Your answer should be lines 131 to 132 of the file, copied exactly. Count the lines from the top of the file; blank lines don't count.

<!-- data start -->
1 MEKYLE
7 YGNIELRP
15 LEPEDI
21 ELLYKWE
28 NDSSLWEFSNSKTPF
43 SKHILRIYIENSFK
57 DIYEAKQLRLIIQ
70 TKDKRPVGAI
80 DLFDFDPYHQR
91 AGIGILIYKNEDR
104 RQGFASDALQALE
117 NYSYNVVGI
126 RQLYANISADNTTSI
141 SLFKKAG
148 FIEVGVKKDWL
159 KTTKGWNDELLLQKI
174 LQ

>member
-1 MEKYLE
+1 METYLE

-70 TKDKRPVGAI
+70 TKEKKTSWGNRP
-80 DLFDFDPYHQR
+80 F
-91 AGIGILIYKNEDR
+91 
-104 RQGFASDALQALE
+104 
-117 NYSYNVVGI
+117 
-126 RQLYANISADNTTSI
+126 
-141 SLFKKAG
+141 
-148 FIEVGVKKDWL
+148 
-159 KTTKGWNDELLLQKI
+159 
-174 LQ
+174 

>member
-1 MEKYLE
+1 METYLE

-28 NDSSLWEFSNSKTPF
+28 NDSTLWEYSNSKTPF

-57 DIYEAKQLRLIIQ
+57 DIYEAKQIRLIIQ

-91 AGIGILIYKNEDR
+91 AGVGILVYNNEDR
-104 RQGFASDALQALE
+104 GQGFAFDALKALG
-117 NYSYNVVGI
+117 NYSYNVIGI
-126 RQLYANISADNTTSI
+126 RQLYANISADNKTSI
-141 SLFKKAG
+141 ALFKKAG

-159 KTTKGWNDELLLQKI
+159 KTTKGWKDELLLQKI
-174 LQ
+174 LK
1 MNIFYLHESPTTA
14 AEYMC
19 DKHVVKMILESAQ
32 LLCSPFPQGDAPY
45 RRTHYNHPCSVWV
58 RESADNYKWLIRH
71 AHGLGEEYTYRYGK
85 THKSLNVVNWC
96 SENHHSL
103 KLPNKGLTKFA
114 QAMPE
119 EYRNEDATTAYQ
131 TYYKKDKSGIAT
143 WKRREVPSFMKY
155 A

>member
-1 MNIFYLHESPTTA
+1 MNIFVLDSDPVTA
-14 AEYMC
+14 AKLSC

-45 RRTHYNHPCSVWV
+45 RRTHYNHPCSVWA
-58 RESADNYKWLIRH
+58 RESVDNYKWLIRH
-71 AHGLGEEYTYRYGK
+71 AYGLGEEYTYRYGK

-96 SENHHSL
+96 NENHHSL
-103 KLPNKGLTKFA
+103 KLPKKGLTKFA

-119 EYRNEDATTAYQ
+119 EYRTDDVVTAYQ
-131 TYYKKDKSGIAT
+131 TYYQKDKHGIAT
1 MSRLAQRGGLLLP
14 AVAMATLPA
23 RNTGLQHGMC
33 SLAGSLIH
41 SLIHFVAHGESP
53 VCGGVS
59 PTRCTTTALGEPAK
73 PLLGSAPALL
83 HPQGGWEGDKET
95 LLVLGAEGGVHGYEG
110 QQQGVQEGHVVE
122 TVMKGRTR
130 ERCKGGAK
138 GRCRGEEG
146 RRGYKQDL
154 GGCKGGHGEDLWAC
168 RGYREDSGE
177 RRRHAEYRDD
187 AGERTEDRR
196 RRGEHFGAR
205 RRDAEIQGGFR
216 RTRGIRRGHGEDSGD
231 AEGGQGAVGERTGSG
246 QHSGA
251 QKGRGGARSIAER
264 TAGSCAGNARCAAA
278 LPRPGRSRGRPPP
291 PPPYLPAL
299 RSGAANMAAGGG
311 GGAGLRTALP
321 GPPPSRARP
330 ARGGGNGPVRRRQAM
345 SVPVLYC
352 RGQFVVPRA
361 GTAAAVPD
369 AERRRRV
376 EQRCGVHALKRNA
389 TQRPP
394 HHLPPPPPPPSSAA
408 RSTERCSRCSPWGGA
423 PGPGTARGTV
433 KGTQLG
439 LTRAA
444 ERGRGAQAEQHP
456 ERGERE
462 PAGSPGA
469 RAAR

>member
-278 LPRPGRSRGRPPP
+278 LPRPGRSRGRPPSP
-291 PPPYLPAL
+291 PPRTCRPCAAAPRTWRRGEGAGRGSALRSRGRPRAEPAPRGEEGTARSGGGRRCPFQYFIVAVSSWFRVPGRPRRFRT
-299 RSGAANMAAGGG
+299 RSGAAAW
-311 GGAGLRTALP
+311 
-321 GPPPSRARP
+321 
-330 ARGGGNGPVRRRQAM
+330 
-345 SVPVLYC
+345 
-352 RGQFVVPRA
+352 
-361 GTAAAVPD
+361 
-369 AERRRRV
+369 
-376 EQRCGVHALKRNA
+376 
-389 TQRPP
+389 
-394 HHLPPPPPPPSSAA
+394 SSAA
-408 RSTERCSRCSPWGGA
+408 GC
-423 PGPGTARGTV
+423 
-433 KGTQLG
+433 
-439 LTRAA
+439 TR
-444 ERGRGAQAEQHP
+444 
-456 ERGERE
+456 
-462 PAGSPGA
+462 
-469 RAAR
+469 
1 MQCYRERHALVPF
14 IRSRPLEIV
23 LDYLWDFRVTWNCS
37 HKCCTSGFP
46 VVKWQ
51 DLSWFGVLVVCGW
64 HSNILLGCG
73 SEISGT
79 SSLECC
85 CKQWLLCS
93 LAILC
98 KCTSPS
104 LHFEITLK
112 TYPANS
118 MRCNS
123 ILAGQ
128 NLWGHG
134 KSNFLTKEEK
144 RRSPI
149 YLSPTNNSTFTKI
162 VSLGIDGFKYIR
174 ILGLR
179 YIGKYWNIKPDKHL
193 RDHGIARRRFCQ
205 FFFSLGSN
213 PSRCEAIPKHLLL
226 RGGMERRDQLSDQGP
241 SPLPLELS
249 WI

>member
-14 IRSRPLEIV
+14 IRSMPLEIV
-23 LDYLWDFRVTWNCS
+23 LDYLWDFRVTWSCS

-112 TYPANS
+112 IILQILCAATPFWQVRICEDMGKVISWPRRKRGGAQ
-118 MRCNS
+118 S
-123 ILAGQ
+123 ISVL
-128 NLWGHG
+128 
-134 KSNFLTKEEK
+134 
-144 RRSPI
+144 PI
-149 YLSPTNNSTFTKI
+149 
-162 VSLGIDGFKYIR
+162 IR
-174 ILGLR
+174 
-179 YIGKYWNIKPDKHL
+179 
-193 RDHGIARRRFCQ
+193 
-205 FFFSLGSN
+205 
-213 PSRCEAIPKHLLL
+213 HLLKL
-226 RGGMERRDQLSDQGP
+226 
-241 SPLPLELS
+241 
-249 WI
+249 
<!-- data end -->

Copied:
369 AERRRRV
376 EQRCGVHALKRNA